An ongoing problem is the lack of specific budget lines planned for funding service provision by CSOs. Only the Law of Social and Family Services and the Administrative Instruction on allocation of budgetary funds from the category of subsidies and transfers foresee budget allocation for service provision by CSOs and other service providers. Funding is provided only based on public calls for services that are not provided by state authorities, usually for a four to twelve month period.
In 2009 caused by the lack of budgetary planning happened decentralization of services, shifting financing of social services from the central level to the municipalities. Neither this move proved successful in creating sustainability therefore drafting of the concept document of the law on local government finances foresees creation of a specific grant for social service providers. Its details remain to be defined as the drafting of the document proceeds.
Amendment of the Law on Public Procurement in 2015, has made it adept to characteristics of civil society sector. The new law has removed legal barriers for CSOs receiving public funding for service provision through public procurement. CSOs are recognized as economic operators while the requirement that a CSO should be registered into a commercial register is removed. However, any funding can be awarded only on annual basis, while longer term agreements are not supported.
0 – 20 Fully disabling environment20 – 40 Disabling environment
40 – 60 Partially enabling environment60 – 80 Enabling environment
80 – 100 Fully enabling environment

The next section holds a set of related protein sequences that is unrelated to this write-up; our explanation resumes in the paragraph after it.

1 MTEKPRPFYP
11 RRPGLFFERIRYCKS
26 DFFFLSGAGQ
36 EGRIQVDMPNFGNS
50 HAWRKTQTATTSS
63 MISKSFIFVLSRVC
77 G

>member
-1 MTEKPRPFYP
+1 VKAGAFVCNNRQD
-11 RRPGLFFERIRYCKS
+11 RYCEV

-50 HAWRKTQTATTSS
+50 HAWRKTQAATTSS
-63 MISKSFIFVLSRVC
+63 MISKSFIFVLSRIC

In 2019, the budget allocation for contracting social services as well as trainings provided by CSOs is EUR 510,000.00. Five surveyed organizations stated to have been prohibited to apply for public service provision without specific explanations provided. Seventy percent of CSOs that have received funds from state contracts perceive that they are not sufficient to cover basic costs of a service. Especially funding for social services is not sufficient due to improper planning by public institutions. One CSO interviewed explains “the problem arises when the Ministry plans the budget for funding social services. The budget calculates the costs of delivering a service as a whole, and not per the number of people being served. As a result, the funding provided is not enough to cover the whole cycle of providing a service. That is why most shelters have to suspend their activities at the end of the year”. Out of 13 organizations that stated to have received state contracts, 7 of them claimed to have not received funds on time and to have had problems when delivering services. Three organizations have stated to have received funds on time, while three others have stated to have faced delays but losses have been covered by public institutions.